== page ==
Irish Immigration

The development and growth of Cleveland can be attributed to the collective efforts of the many immigrant groups that lived, worked, socialized, played, and worshiped within the city.


The Irish were one of the first ethnic communities to settle in Cleveland; their influence on Cleveland's development can be traced back to the construction of the Ohio-Erie Canal during the late 1820's.

From these early days of digging canals onward, the Irish community would continue to both shape, and be shaped by the environment around them.

These immigrants and their descendants would make their mark on the city's history through the development of businesses, social groups, religious organizations, and even gangs.



While Cleveland's Irish districts have long since disappeared, its Irish heritage can be uncovered through an exploration of the immigrants' neighborhoods, churches, schools, and workplaces.

These spaces speak to the traditions, daily routines, and aspirations of the individuals that made up the Irish community.

Pieced together, the stories that these sites offer can provide us with a better understanding of the Irish immigrant experience in Cleveland.

Back when Native Americans made camp along Lake Erie, Whiskey Island was a spit of high land rising out of the marshes surrounding the original mouth of the Cuyahoga River. Lorenzo Carter - Cleveland's first permanent white settler - chose this location as the site of his family farm. …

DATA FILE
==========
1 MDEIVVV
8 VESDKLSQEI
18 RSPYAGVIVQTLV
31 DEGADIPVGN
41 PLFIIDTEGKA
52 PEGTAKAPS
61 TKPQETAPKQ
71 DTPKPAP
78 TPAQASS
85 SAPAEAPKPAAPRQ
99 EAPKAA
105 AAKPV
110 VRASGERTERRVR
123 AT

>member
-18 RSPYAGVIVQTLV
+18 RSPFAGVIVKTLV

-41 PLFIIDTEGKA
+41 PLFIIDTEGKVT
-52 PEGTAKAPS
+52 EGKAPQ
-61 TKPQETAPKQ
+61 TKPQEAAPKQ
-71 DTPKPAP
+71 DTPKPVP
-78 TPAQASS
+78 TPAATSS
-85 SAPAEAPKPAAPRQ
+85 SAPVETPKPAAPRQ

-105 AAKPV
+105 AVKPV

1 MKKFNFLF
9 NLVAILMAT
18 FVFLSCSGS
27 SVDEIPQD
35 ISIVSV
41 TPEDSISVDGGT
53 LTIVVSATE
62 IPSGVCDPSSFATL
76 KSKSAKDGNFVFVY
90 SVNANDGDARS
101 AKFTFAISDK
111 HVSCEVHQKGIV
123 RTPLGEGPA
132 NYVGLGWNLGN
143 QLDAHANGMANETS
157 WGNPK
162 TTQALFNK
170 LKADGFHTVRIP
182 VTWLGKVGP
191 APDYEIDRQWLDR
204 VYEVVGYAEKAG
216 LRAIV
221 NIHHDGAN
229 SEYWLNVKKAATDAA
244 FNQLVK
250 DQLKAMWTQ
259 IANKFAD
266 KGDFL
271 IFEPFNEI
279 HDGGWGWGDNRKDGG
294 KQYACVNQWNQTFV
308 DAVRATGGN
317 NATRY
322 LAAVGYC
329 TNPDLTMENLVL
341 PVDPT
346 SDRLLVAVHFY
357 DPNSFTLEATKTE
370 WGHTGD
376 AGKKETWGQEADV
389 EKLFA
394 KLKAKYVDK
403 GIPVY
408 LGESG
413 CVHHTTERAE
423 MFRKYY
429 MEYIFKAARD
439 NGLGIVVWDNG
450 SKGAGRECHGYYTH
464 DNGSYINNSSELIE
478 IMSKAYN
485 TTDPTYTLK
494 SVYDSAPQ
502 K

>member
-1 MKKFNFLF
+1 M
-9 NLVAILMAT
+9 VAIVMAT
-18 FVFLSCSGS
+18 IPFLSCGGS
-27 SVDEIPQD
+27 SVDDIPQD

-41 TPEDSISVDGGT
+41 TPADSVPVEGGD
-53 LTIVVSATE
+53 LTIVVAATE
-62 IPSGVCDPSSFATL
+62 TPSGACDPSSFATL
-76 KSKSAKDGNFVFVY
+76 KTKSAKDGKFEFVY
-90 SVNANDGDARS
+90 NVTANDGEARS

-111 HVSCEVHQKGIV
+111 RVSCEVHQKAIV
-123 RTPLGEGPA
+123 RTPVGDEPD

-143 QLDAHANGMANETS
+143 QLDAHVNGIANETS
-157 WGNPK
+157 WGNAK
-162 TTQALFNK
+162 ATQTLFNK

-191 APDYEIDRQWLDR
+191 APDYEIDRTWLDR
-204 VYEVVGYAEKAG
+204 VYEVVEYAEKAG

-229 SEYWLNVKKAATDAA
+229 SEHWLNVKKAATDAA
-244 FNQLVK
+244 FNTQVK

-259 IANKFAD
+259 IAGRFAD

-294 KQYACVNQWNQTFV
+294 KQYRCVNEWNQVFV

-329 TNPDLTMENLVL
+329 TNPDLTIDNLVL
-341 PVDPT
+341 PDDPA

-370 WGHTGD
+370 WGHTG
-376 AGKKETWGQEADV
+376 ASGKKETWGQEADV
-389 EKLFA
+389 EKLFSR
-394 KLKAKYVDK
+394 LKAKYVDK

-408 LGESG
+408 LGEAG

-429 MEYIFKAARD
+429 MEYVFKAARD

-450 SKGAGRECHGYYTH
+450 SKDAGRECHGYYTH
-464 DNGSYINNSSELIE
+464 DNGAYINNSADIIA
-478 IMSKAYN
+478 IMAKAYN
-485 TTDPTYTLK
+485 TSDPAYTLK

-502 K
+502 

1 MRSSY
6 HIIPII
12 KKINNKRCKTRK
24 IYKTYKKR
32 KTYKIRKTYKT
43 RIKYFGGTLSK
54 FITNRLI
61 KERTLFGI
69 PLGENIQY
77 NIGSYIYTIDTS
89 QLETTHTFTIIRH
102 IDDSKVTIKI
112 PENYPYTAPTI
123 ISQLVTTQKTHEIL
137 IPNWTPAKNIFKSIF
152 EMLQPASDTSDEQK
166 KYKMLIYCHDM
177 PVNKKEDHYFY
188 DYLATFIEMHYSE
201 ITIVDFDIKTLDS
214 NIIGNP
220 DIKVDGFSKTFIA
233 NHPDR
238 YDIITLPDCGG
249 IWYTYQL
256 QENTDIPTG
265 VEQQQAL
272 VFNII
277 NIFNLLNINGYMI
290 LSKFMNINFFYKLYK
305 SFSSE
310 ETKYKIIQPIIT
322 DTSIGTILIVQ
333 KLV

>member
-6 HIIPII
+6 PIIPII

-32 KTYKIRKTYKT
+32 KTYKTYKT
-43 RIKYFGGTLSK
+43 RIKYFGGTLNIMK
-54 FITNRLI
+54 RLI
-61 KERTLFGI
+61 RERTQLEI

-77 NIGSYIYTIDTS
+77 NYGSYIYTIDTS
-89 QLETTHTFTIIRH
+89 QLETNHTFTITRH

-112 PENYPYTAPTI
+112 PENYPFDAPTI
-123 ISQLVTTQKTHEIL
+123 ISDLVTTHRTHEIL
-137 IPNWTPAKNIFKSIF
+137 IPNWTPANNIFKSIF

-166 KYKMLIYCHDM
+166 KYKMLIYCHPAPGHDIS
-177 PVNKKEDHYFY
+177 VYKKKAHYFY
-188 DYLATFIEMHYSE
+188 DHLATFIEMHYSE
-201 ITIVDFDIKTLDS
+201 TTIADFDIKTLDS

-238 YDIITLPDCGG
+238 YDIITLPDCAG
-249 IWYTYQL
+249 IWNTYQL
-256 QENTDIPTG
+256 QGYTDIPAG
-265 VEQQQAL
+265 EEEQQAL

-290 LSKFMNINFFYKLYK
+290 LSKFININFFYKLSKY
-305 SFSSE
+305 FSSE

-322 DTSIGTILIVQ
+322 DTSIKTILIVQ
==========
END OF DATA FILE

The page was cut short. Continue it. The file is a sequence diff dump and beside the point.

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St. Colman Catholic Church, located on W. 65th Street near Lorain Avenue, was founded in 1880 as a response to the rapidly growing Irish immigrant population on Cleveland's West Side. Father Eugene M. O'Callaghan, former pastor of the predominately Irish St. Patrick's Catholic…
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The first Irish immigrants arrived in Cleveland in the early 1820s, with approximately 500 Irishmen and women residing in the city by 1826. Within two decades, the number had doubled, reaching 1,024 by the late 1840s. The passing of another twenty years saw an even greater increase as the Irish…
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St. Augustine Parish was formed in 1860 as part of Ohio City's St. Patrick's Parish—one of the oldest Catholic parishes in the city. Other Tremont churches formed from St. Patrick's include Annunciation Greek Orthodox Church (1871) and St. John Cantius (1899). The need for a new…
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The Cleveland Leader dubbed the west side neighborhood near Herman Avenue and West 74th Street "Kilbane Town," in honor of world featherweight boxing champion Johnny Kilbane. In March 1912, Kilbane Town was the end point of one of the longest and largest St. Patrick's Day parades in…
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On November 21, 1914, Thomas Gibbons, a switchman employed by the B&O Railroad, was shot dead near the intersection of West 75th Street and Detroit Avenue on Cleveland's West Side. It was the culmination of a more than one year-long circulation war between two of the city's leading newspapers that had now suddenly turned deadly. Was Gibbons an innocent bystander or did he get…
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